The Prime Minister has finished a meeting with the Indonesian President today, where trade and tariffs on New Zealand beef were top of the agenda.
John Key is heading a delegation to promote business and foster stronger ties with the southeast Asian nation - the fourth largest in the world.
With a population of almost 250 million, Indonesia is poised to become a $1.2 trillion economy in the next two years and is predicted to be the world's sixth biggest economy by 2030.
ONE News political reporter Jessica Mutch said Key was officially welcomed to the presidential palace in Jakarta today to meet Susilo Yudhoyona and hold bi-lateral talks, with focus on the Trans Pacific Partnership multi-national free trade agreement involving the United States.
Two-way trade with Indonesia is already worth $1.5 billion, and in January it entered a free trade deal with New Zealand and Australia.
And although the free-trade agreement only came into effect in January, the Government is concerned about protectionism of local producers by Indonesia which has seen tariffs on beef rise by 25%.
"Previously we were exporting about $150 million a year of beef to this market, our second biggest export of beef to this market, and that's actually fallen back to under $100 million, so it is definitely having an impact," Key said.
Key said that was not only having an effect on New Zealand, it was impacting on Australia and the US as well.
"Technically, almost certainly, that is a breach of the FTA," he said.
While New Zealand could complain to the World Trade Organisation, it was better for the Government to try to resolve the issue.
Key said he would raise the matter in a way that was "respectful but nevertheless makes our point".
"It's not just in New Zealand's interest. It's actually in Indonesia's interests for this thing to work really well."
In the building industry it is a different story.
New Zealand engineering company BECA built the Sky Tower and now have the contract to build the signature tower in Indonesia that will be twice as high.
"Currently we're doing 22 buildings over 40 stories high. When you think about the the buildings in New Zealand that height you can list them on one hand," said BECA Director David Carter.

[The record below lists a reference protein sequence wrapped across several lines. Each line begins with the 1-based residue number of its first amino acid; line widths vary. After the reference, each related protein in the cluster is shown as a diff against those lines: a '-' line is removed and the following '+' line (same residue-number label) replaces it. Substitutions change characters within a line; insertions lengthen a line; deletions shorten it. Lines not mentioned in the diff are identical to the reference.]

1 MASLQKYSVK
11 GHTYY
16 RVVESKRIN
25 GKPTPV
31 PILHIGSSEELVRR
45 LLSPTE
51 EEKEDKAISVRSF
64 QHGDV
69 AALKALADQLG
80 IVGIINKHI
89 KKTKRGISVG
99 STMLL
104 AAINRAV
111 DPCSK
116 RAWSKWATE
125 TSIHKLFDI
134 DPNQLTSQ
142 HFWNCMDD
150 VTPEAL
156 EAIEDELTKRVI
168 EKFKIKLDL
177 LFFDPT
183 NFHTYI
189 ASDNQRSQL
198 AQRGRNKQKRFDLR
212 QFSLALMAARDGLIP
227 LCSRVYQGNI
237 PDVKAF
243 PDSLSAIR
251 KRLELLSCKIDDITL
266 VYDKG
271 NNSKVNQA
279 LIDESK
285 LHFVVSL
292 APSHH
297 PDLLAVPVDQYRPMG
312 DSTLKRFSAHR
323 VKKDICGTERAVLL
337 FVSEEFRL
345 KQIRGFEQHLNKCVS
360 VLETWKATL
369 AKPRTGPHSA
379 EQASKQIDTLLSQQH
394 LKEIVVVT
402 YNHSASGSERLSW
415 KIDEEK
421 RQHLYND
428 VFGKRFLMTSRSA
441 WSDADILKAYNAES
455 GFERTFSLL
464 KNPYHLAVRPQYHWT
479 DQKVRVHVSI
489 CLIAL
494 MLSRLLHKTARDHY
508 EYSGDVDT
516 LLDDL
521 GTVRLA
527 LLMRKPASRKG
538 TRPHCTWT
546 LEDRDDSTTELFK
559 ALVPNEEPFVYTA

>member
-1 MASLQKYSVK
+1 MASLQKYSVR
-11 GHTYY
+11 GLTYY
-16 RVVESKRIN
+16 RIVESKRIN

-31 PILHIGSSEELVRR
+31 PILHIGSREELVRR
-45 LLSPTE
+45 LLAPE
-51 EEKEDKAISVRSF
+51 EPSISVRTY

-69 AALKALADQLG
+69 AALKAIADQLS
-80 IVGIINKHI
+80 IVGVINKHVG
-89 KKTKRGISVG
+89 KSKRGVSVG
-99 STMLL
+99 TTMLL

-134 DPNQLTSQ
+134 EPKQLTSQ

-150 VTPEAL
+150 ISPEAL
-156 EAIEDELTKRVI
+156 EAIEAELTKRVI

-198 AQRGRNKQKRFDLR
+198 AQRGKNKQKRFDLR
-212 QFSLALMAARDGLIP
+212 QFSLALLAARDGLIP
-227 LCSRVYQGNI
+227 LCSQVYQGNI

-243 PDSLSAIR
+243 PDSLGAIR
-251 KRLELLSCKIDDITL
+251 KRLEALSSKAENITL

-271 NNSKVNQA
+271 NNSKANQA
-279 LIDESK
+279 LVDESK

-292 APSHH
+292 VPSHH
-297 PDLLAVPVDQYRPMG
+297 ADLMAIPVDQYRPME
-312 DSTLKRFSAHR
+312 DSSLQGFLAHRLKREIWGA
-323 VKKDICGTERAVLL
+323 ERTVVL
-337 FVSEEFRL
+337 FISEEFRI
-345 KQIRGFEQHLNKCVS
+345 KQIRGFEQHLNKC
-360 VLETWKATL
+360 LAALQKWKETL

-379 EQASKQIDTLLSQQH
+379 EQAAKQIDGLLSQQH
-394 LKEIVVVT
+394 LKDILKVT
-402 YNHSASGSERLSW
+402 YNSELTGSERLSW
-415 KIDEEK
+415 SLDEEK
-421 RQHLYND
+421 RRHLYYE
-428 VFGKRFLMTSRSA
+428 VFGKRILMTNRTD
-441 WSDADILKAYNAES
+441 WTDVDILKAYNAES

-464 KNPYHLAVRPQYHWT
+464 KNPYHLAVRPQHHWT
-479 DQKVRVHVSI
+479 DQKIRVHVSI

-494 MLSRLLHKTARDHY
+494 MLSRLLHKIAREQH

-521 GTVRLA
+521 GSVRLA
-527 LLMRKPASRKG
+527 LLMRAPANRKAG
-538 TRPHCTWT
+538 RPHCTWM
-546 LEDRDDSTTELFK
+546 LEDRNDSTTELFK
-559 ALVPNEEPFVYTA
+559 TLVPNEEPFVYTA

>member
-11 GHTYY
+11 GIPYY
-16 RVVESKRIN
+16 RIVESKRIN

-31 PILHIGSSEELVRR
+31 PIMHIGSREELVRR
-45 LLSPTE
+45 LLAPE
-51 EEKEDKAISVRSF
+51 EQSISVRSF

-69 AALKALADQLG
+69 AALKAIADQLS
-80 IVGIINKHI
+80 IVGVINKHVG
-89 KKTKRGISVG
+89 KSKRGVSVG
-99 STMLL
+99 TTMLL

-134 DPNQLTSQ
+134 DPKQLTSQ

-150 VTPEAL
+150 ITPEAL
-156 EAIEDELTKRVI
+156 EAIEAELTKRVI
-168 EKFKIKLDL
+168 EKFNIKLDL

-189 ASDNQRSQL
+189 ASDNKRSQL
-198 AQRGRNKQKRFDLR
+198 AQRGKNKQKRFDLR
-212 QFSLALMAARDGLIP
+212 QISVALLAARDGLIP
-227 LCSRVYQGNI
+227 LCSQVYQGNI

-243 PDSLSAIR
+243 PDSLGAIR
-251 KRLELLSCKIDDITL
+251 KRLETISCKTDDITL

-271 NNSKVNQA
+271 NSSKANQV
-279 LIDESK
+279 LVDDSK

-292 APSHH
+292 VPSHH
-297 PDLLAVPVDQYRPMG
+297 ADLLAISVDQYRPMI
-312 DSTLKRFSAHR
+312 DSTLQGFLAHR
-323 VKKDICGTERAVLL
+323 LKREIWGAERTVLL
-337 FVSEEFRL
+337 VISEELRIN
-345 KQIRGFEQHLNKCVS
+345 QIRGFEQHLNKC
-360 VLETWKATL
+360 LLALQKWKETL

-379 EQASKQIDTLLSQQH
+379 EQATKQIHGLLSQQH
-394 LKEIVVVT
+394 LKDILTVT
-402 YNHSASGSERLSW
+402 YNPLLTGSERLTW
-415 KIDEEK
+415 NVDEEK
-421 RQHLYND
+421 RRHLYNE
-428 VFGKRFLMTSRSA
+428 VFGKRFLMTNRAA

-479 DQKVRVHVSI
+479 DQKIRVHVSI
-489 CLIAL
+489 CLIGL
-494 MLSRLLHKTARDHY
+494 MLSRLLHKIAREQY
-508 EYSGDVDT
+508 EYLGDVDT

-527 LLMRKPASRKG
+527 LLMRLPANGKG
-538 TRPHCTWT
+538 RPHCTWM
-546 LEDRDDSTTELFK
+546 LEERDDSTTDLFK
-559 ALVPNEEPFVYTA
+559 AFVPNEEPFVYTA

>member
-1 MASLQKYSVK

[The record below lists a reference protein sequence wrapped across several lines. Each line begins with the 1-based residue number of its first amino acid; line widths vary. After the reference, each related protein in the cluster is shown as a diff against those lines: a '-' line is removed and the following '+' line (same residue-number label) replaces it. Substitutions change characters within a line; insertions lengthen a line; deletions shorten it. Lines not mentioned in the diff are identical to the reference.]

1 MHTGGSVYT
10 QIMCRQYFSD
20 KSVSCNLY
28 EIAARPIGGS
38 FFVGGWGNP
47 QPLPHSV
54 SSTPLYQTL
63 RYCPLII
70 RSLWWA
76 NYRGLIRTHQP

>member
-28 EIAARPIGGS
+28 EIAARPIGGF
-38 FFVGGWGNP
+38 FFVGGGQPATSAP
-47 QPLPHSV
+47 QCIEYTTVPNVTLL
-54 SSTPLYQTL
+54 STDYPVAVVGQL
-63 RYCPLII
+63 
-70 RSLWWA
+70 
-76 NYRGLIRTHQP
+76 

Key will fly to Singapore tomorrow, where trade talks will
The Prime Minister will also lay a wreath at the Kalibata National Heroes' Cemetery.
More than 7000 soldiers from the Indonesian War of Independence are buried there, along with veterans of the Imperial Japanese Army who stayed in the former Dutch colony after World War II and people considered notable by Indonesians.
Visit pays off
The trip seems to be paying off already with Indonesia's national airline, Garuda Indonesia, announcing its intention to resume direct flights to Auckland.
It has signed a memorandum of understanding with Auckland Airport indicating its plans, but only if market conditions for the company improve.
House of Travel's retail director Brent Thomas says Indonesia is a growing market and New Zealand is ready to take full advantage.
He believes business travel will grow and demand for holiday travel will then follow.
Fonterra also announced it would open its first processing plant in Indonesia.
Chief executive Theo Spierings said the $20 million investment would help the dairy giant meet the needs of the Indonesian market, one of the fastest growing for milk products.
"Global dairy demand is set to increase by 100 billion litres over the next eight years and 60 per cent of this growth is expected to come from China, India and Indonesia."
The new plant would help expand Fonterra's brands Anlene, Anmum and Anchor Boneeto throughout Indonesia and is expected to be operational within 18 months.
Human rights to be brought up
As well as focusing on the relationship between the two countries in these meetings, Key has also promised to bring up Indonesia's record on human rights, including the province of West Papua's fight for independence.
The international advocacy group Human Rights Watch said Indonesia has made great strides to improve its record but it still has serious concerns.
In its 2012 report on the country it said authorities continue to invoke harsh laws hindering free speech, and incidents of religious violence have become more frequent and violent.
Mutch said the issues are a worrying distraction from the main purpose of the visit.
"This trip is all about creating trade opportunities, creating
New Zealand jobs and growing the economy," she said.